'SYNAESTHESIS' is Prasanta Ghosh's contribution to the Group Visual Arts Project 'RACONTEURS', which recently ended at the A.M. Studio in Kolkata, India. Here he addresses death in relation to privacy, or the loss-there-of, and the life of those whose job is to deal with death on a daily basis.
Dead People Do Not Have Any Privacy:
‘Privacy is the ability of an individual or group to seclude themselves, or information about themselves,
and thereby express themselves selectively. The boundaries and content of what is considered private differ
among cultures and individuals, but share common themes. When something is private to a person,
it usually means that something is inherently special or sensitive to them. The domain of privacy partially
overlaps security (confidentiality), which can include the concepts of appropriate use, as well as
protection of information. Privacy may also take the form of bodily integrity.’ (Wikipedia)
In this work I have developed a story by translating my experiences, personal encounters and incidents going down the memory lanes. This work is a reflection of an incident, which I encountered personally. At that point in time many questions were in my mind: as soon as people die, do they lose all their privacy? Or does anybody get permission to access their privacy? I do not believe in the life after death, but the person standing beside me may believe in it. This work can therefore also be seen as the reflection of the thoughts of the person beside me.
The source of this work is a personal experience in a crematorium. Some days back one of my relatives passed away. We took her to the crematorium. There she was laid down on a wooden panel, which is commonly used. In the next step, her corpse would be put inside the furnace.
Experiencing the details of this event left a huge impact in my mind. This relative of mine was a private person. Her privacy was protected within the boundaries of her family. But on that fateful day, her husband was lamenting and disclosing many private memories regarding her life in front of all those who were present at the crematorium. I was staring at him blankly and could not even utter a single word. Then suddenly something stroke my mind, and I was wondering if just because she was dead, her privacy was there no more?
I thought to look deep into the matter, so I went around to hear the conversations of many other family members who were present at the event just described, and I realized that, yes, it was the same conversation happening all around: family members, relatives and friends talking about all the different interests and private memories of the person whom they had lost. How strange……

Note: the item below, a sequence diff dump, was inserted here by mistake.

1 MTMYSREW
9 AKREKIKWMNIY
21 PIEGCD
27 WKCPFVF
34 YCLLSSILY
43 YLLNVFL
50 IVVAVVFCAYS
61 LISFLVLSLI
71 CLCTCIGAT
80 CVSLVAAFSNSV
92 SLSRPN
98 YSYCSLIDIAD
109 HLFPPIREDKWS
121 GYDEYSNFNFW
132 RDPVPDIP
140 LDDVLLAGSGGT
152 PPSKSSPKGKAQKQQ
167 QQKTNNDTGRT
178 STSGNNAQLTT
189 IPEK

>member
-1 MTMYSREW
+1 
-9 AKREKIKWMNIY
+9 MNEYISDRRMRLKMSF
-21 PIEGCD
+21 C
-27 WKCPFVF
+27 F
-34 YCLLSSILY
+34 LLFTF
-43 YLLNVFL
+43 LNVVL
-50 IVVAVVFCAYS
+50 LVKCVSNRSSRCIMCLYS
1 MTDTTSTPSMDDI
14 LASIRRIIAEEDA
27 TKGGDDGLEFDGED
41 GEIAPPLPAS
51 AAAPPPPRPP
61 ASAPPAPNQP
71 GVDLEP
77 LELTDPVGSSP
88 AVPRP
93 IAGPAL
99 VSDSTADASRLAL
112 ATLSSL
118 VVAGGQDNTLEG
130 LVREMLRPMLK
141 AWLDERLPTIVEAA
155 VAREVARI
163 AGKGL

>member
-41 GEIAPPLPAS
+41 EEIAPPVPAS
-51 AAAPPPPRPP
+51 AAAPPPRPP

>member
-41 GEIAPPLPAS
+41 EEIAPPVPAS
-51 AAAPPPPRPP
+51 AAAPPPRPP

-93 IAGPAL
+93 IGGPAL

I have conceptualized the story as the thought of the person next to me who believes in life after death. The word ‘PRIVACY’ is used here in the context that whatever the dead people are doing after their death, nothing is concealed of their private lives, which seemed to happen when they were alive. Maybe after death the reconstruction of their lives changes, and a new series of life seems to develop. In this story it is seen that the dead people have got the license to go anywhere in between people and in their private space.
Who takes care of dead bodies?
I believe that walking through a crematorium is really a tough thing to do for each and every human being. Throughout the air is always a heavy hearted feeling. I think that this is the only place where no humans will come by their choice. But is this true for everyone? I don’t think so. There are many such people among us who go there by choice and do all the needful duties that a crematorium requires, in spite of being marginalized from the so called ‘civilized society’.
I went to Keoratala crematorium the day I was working on my book ‘Dead people does not have any privacy…’ in order to explore the place more, and to meet the people who work there. While talking to the crematorium workers, I found that many of the things I felt are really ‘unsaid’, not spoken of. I asked some questions to them, to understand the psychological aspect of that job, but when they replied to my questions I became aware of many more things which I felt were important.
I asked whether dealing regularly with so many dead bodies affected their mind, and I was surprised to hear their answer, that except in particular cases, the dead bodies do no affect them. They are habituated to regularly deal with it, and the dead bodies have become non-living objects for them. They spoke about the history of the place, spoke about their job, spoke about their identity and how this identity distinguishes and separates them from the so called ‘civilized society’. They spoke about their families, spoke about their activities of regular life.
I think that many of us in our society are unaware of the things that the crematorium workers talked about, of the words that they spoke. Maybe people do not take interest in their lives as they are marginalized from the rest of society and are considered in the same category as that of the stray animal on the road. On hearing the words of Raju Mallick, who said that they do not have any emotions left with them and everything has dried out from within their soul, I realized that they would like to live a normal life, but they are bound by their duties. Sometimes I wonder if they are really living, or being bound by society to live as they do, with constant burning smell all around. Some of them see this work as their needful duty, but for some it has become a curse of their life. After our conversations I realized how strange that those people who used to curse them while living, those same people are being handled by them when they are dead.